The last reliable (available) path into AI
Notes: v2 3 July 2022 added a lot of text for clarity; a big thank you to Rosanne Liu for providing substantial feedback on this post!
It seems like every undergrad or graduate school applicant wants to work in artificial intelligence. Though, most people will be throwing their solid applications off to be ignored by only applying to only the best AI labs. I get it, people want to work on AI all the time, but you can still be an AI person if you bring the AI approach to something else. It's an easier path to admission when realize you're passionate about [insert non AI field] and then bring AI into your lab.
Context & my terminology
Throughout this article, I refer to a "pure AI" lab as one predominantly known for their work in AI/ML. While yes Sergey & Pieter work in AI + robotics (something else), the most accessible opportunities are in something further out, where one brings AI in to something new (e.g. physics, energy, analog circuits). Many of my best friends in AI started out in something totally different and made it work. Now, I'm starting to think this path is the most reproducible one in the current AI research landscape.
My hypothesis is: What people should be doing is finding something else that interests them, and applying to do AI + something. This is actually the TL;DR of the article -- apply to an applications group using AI as a tool and your odds of acceptance will increase by 10x or more -- so you can read on if you want to learn how UC Berkeley EECS and Berkeley AI Research (BAIR) got to this point. This post summarizes trends that are happening at all the top CS schools, but I have a much easier time drawing the lines by telling the story I am experiencing.
What counts as "pure AI"?
I know I'm really making this article a little hard to read by tossing around terms like pure AI when describing research groups that are doing a lot of applications to AI. I'm trying to distinguish those groups that are known for their work in AI versus those groups that are excellent at another application and may try AI.
Are you considering applying to UC Berkeley? I'll use this as an example. Consider three professors: Sergey Levine, Claire Tomlin, and Murat Arcak. All of these professors work in fields underpinning recent successes of AI: optimization, robotics, control, etc. How will the number of applicants to each of these groups at Berkeley vary? I would guess that Levine > Tomlin >> Arcak (where each > is an order of magnitude). Though, any savvy student at these groups will have access to the same amazing colleagues and work at Berkeley. If you're worried about getting in, find some "less hyped" professors that match up with problem spaces you're excited about.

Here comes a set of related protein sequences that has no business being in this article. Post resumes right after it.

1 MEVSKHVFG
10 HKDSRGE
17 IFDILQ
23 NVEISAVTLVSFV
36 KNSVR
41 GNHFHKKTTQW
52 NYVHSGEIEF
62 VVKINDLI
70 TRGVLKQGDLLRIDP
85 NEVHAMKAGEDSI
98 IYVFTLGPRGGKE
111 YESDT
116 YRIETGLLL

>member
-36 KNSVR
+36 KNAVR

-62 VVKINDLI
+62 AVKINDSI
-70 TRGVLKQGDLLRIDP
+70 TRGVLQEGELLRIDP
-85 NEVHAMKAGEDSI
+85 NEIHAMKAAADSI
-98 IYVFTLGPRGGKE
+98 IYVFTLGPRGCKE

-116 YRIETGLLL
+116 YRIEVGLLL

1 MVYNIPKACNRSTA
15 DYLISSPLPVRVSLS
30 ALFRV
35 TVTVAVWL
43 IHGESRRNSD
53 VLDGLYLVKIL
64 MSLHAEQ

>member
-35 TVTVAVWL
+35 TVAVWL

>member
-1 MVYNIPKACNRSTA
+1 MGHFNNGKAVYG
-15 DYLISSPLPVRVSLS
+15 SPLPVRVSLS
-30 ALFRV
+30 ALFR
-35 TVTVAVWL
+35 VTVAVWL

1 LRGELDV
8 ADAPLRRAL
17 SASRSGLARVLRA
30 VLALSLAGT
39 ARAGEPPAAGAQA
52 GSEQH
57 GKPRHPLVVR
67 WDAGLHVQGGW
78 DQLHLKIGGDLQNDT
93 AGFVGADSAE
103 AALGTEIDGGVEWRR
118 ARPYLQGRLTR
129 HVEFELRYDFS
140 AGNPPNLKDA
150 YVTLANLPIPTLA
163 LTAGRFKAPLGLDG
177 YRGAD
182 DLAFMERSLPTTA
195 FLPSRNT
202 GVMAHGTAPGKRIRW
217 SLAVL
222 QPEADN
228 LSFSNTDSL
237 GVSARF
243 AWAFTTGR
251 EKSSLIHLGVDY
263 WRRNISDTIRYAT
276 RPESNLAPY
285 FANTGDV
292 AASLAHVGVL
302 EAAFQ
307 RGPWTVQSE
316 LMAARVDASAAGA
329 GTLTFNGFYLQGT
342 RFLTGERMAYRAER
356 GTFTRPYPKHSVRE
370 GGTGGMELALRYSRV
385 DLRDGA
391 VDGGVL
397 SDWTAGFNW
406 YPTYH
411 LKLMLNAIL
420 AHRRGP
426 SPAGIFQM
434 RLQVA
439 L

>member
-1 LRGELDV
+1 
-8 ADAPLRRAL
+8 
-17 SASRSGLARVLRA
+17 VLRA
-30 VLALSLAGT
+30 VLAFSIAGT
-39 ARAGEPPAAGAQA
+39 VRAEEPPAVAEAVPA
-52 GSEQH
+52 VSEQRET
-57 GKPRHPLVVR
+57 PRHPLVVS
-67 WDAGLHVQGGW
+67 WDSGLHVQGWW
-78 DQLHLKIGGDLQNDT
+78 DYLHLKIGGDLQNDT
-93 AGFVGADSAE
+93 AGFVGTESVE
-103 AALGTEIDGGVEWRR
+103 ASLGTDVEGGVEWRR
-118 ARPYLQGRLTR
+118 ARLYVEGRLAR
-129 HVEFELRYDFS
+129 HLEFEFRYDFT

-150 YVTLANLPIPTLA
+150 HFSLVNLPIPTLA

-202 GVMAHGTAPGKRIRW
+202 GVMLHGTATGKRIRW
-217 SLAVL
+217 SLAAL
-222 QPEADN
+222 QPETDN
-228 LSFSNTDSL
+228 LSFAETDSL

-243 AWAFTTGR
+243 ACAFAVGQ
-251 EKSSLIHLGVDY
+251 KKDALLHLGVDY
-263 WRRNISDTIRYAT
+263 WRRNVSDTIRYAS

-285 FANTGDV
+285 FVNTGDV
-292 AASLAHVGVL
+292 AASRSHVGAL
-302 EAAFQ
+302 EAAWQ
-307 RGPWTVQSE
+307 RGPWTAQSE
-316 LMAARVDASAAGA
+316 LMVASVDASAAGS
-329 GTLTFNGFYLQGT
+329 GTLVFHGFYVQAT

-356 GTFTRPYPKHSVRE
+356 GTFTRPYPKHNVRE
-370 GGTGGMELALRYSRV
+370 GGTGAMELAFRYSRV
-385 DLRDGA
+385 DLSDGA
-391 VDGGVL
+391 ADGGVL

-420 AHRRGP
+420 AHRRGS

For what it's worth, I think most professors listed on the BAIR website are going to get more mentions in their applications. BAIR has an independent admission process, which is definitely more competitive. Before you put all your eggs in that basket, ask people for realistic advice on whether or not you'll get in.
The Evolution of Berkeley EECS: The BAIR Takeover
In 2010, the deep learning revolution had not happened (BAIR technically did not exist to my knowledge, but many of the faculty were here doing their thing), and AI researchers and applications of AI had some much smaller minority of the headcount in the department. Consider this drawing below, which is not to scale (there was less AI — like 10-20% in total including applications). Non-AI-identifying was certainly the majority.
Other AI is what I refer to professors with a couple students trying out AI applications or AI related fields of control theory, optimization, signal processing, and really anything with strong mathematical foundations. They can call it AI if they want to, which likely was not the case in 2010 but certainly is the case in 2020. Today, what professor in these areas is not going to let a motivated student try and new project with some new ML technique? There are certainly a few, but really graduate students have enough flexibility to go off and do it anyways. The upside is tremendous.
The landscape has really changed in a decade. BAIR lists 63 Faculty, 420 post docs and phd students (lol), and 31 master’s students on their website (Note, some of the members listed do not have EECS affiliations, its messy). This is quite the colonization. BAIR lays claim to a large swathe of the faculty and students, many of whom aren't necessarily focused on AI. I count myself as one of the claimed! I’m listed as a BAIR student without an advisor 🤔. Other professors are listed on the BAIR site, yet they regularly spin counter-AI narratives and think some of BAIR’s practices and BAIR’s grandiosity are problematic. Differing opinions — The Berkeley Way.